One look at Roush Fenway’s current development stable shows a lack of drivers ready and deserving of a Cup ride. Erik Darnell, the veteran of Roush’s development program and a three-year Truck Series veteran, has only two top 10s to show for his 2008 truck campaign and has never managed to finish in the top 10 in Truck Series points. Those are not very impressive results for the driver that took over Edwards’s old truck.

Behind Darnell, Roush has a promising but very green Truck Series rookie in Colin Braun – a driver who is still getting the hang of ovals in general – and Ricky Stenhouse Jr., an ARCA Re/Max Series rookie. Putting any of these drivers in the No. 26, the worst running of Roush’s five teams, would spell disaster. Struggling or not, McMurray has consistently kept his car in the Top 35 and in the show, something a very green rookie would have a much harder time doing.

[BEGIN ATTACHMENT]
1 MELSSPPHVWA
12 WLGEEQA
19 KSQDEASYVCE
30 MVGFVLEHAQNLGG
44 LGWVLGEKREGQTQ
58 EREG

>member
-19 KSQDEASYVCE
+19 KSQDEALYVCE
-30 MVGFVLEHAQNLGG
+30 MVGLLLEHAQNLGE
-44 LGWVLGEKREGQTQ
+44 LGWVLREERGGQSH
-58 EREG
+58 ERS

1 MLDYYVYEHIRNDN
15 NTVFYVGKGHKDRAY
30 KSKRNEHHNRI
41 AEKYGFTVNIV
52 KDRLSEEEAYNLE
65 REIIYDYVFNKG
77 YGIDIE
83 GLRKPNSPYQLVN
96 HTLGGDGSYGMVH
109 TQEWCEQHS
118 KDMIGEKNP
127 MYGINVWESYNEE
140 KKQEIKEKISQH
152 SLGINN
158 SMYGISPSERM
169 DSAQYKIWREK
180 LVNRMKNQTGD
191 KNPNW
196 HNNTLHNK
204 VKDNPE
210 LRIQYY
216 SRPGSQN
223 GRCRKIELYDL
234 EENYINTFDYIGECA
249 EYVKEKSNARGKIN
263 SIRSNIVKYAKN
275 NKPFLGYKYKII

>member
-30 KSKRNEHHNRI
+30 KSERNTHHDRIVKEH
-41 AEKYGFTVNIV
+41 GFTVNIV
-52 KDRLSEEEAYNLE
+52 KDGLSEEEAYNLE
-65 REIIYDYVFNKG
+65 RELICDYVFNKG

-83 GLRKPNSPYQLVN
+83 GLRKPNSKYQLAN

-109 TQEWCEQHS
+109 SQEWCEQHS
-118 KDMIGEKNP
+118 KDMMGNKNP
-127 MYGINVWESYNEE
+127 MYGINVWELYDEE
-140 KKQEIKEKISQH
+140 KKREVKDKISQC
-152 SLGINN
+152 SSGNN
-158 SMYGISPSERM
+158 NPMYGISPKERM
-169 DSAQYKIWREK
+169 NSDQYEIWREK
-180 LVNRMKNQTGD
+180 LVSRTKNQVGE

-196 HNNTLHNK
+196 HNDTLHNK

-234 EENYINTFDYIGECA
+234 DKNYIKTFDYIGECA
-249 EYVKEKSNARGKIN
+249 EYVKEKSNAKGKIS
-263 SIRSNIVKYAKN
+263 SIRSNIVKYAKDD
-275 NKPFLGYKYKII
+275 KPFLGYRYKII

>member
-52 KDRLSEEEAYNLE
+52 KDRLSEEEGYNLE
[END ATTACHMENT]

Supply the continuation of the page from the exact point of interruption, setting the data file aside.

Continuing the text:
In short, to replace McMurray, Roush would have to hire out of house, something he has often hesitated to do (and seeing how McMurray has worked so far, may not be willing to do again). Plus, the situation is further complicated by the fact that the No. 26 has a murky future after 2009. With the ownership cap coming into effect in 2010 and Roush needing to cut a team, it will be the No. 26 that’s likely on the chopping block. No accomplished driver is going to step into a one-year ride, begging the question, “Why get rid of McMurray?”

If Roush has the sponsors to run five cars in 2009, there’s no reason not to. And should he choose to do so, McMurray is the driver choice that makes sense. He knows Roush Fenway, knows his teammates, and, if nothing else, is capable enough to keep his car in the field, provide feedback, and here and there contend to steal a win.

On a strictly performance level, there’s no question that McMurray should be canned. He has underachieved in very good equipment. But considering the situation of the No. 26 team in 2009, he fits the seat. – Bryan Davis Keith